Anti-globalists. These people like Alex Jones, Steve Bannon, Sean Hannity, and conspiracy theories—and they talk about them an awful lot. They are far less enamored (yet still mildly obsessed) with George Soros, who funds everyone they hate, as well as Emmanuel Macron, John McCain, and Paul Ryan. Elsewhere, they can be seen on /r/uncensorednews (primarily news about bad things perpetrated by members of minority groups and left-wing people), and /r/conspiracy. Their hyperbolic conspiratorial language might sound absurd, but it’s become an increasingly coherent and important part of The_Donald since the subreddit began.
- Most common words: globalist scum, the establishment, puppets, elites, masters, George Soros, cultural Marxist
White supremacists. It might seem surprising, but the language of white supremacy is actually quite uncommon in The_Donald. That’s because explicit racism is banned. Implicit or coded racism is very common, for example displaying Islamophobic sentiment and passing it off as criticizing Islamism, or claiming “Islam is not compatible with Western culture.” They also populate other subreddits like the now-banned /r/CoonTown and /r/GreatApes, as well as sites like Stormfront and the now defunct The Daily Stormer.
- Most common words: Islam, (creeping) Sharia, “deus vult”, “western culture”, various racial slurs
For a long time, these people would have very limited reason to interact with one another. There wasn’t much in common between meme aficionados, gamers, sexists, conspiracy theorists, and racists. Because the very nature of Reddit is to subdivide and find your own specific corner of the internet, these communities didn’t tend to run into each other all that much. But that’s now changed.
Over the last year and a half, these types of trolls have formed a central identity around Trumpism and have started to coalesce. Bored teenagers and gamers are becoming indoctrinated into hard-line anti-globalism, conspiracy theories, and Islamophobia, and it’s happening right before our eyes, on a publicly accessible forum.
The_Donald contains all of these different groups, marked out by their overlapping community memberships and the words that they (and only they) use. They’ve created an in-group language consisting of words like “MAGA” (Make America Great Again) and “based,” a word appropriated from rap culture. The latter is taken to mean “being yourself” and originated in the crack era. Then there is “centipede” (usually shortened to “pede”), a self-referential term originating from the viral video series “Can’t Stump the Trump,” which was popularized when the linked video was tweeted by Trump himself.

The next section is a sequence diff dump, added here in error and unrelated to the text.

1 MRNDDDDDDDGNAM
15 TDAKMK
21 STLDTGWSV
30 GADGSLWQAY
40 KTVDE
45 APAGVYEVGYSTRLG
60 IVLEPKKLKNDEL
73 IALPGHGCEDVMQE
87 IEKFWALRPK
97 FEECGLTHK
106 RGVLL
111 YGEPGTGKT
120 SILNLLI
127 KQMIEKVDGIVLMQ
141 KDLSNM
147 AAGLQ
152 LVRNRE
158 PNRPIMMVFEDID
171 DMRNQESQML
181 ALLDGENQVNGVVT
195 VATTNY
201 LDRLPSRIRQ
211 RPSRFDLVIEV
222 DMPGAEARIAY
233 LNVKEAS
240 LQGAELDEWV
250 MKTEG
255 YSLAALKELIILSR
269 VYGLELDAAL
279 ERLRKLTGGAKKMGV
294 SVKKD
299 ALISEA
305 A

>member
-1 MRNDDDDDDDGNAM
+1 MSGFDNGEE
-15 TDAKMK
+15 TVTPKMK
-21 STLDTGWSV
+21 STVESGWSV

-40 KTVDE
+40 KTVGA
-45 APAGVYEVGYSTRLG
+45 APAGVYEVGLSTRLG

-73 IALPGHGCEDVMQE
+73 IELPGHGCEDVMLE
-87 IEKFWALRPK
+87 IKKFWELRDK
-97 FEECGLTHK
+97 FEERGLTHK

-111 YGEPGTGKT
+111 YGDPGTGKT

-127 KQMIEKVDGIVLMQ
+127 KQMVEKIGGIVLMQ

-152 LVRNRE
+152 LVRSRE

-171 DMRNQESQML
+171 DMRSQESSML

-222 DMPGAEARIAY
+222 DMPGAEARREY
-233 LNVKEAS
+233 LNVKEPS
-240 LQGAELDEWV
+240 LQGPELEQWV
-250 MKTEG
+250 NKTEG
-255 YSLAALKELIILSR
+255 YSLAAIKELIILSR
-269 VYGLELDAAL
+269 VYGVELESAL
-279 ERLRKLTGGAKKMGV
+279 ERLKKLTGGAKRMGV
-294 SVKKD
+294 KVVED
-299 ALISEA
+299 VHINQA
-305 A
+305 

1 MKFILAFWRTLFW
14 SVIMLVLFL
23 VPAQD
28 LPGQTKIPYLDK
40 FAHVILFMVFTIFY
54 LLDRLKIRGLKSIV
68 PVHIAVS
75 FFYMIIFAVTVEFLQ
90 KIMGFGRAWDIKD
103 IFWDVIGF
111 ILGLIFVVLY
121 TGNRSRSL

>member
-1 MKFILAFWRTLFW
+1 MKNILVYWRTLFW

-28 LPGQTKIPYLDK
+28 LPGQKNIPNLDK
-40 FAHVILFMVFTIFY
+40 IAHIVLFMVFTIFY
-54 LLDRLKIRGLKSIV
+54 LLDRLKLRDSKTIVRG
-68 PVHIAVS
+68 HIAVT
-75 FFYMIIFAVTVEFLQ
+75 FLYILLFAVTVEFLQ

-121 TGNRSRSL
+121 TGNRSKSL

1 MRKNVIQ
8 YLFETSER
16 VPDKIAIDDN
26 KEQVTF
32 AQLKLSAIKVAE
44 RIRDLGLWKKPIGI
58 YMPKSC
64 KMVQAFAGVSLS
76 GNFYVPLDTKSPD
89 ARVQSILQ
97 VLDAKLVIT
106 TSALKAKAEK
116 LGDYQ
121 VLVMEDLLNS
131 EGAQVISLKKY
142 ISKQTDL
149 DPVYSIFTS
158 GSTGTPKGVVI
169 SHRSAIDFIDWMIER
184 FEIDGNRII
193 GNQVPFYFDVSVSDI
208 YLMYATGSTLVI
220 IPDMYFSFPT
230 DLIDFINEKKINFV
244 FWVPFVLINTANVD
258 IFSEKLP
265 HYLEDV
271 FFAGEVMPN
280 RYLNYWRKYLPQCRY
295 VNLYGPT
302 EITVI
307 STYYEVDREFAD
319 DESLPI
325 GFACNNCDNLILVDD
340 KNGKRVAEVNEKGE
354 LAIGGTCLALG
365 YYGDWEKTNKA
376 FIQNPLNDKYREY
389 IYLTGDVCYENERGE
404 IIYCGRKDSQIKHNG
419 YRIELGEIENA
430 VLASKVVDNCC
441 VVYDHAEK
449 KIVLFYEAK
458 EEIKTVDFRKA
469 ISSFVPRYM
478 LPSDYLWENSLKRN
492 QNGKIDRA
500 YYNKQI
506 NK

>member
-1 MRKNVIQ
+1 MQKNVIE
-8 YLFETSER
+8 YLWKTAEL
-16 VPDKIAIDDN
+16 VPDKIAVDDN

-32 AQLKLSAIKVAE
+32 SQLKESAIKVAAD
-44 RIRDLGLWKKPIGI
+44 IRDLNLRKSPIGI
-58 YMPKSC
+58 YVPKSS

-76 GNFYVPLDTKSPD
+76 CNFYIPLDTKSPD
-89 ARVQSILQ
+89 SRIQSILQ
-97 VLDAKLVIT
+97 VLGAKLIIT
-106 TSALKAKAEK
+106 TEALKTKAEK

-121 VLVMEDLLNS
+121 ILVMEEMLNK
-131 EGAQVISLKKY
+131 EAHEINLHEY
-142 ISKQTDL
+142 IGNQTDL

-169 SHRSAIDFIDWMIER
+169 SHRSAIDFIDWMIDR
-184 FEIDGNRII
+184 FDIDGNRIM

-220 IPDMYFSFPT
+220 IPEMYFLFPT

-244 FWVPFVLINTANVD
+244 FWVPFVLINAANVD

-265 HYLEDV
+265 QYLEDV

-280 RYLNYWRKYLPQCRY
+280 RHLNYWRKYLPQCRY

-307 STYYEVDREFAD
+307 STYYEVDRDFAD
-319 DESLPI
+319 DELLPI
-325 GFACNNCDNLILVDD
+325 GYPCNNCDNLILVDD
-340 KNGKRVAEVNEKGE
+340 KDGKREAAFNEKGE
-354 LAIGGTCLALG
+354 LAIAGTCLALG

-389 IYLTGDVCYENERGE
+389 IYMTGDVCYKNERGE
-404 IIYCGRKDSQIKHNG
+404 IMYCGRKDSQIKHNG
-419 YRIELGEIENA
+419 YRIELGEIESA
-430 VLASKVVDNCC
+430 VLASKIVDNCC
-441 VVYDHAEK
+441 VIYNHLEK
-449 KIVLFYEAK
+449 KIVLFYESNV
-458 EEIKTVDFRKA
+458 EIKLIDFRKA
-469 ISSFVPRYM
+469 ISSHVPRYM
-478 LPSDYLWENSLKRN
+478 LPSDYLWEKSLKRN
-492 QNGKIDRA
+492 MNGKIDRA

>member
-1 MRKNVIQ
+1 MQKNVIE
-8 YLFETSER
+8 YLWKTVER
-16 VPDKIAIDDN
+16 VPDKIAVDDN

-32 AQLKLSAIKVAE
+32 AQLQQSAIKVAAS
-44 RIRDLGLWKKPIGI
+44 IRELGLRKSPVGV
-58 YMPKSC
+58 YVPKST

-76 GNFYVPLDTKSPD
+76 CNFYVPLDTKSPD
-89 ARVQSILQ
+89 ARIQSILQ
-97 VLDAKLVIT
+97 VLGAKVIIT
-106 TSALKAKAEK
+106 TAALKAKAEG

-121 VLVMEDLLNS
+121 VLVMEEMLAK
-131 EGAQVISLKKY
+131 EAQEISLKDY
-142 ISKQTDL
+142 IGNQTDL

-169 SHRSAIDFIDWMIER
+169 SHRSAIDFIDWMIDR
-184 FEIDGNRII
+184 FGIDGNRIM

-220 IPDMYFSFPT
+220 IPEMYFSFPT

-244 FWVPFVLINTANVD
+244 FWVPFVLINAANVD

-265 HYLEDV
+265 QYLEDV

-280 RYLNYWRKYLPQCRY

But the keystone of this vernacular is “cuck.” A shortening of “cuckold,” an old word used to refer to men who allow their partners to sleep with other men (and often find sexual gratification in the humiliation of it), its use has become the sine qua non of alt-right group membership.
The word “cuck” is everywhere, and its story can tell us a lot about the different groups described above. You’ll find cuck used in multiple senses. First, there’s “cuckservative,” used against conservatives who are seen as being too soft and allowing their countries (primarily European) to be “invaded” by Islam and Muslims. The racial connotations of the word were attached during a period when the word was incredibly popular in the now-banned /r/CoonTown, an explicitly racist subreddit.
Then, there’s the use of “cuck” in a more patriarchal sense. The GamerGate movement popularized the word on Reddit when they were banned from 4chan and migrated over to /r/KotakuInAction. They used it first to describe the jilted ex-boyfriend of Zoe Quinn, a games developer they ran a hate campaign against, before turning it against Christopher “moot” Poole, the administrator of 4chan, when he kicked them off his site.
Thirdly, you have what might now be the most standard usage of the word, which is to refer to those seen as liberal. You can see this in the popularization of words like “libcuck,” “cuckbook,” “starcucks,” and “cuck Schumer” in The_Donald. In the wider digital world, you might see it in below-the-line comments of articles on Facebook.
This leads us to the final type of usage, which is when anyone who isn’t the alt-right uses it to mock those who do use it, flipping its meaning entirely. As a result, it’s everywhere, and its story can tell us a lot about the different groups described above.
The_Donald and other alt-right spaces are acting as meeting places for disaffected white men from all walks of life to share a communal hatred. They start out in different corners of the internet with different interests and different lexicons. They remain separate when they’re outside of The_Donald, but the more time they spend in there, the more pernicious views of the world they are likely to pick up by osmosis. They are forming a coherent group identity, represented in the language they have begun to speak, which coalesces around their common hatred of liberalism and their love of Donald Trump.
We’re witnessing the radicalization of young white men through the medium of frog memes. In order to see it, all you need to do is look at the words coming out of their mouths. The alt-right isn’t yet united, but it soon will be.
Read this next: A taxonomy of American far-right hate groups.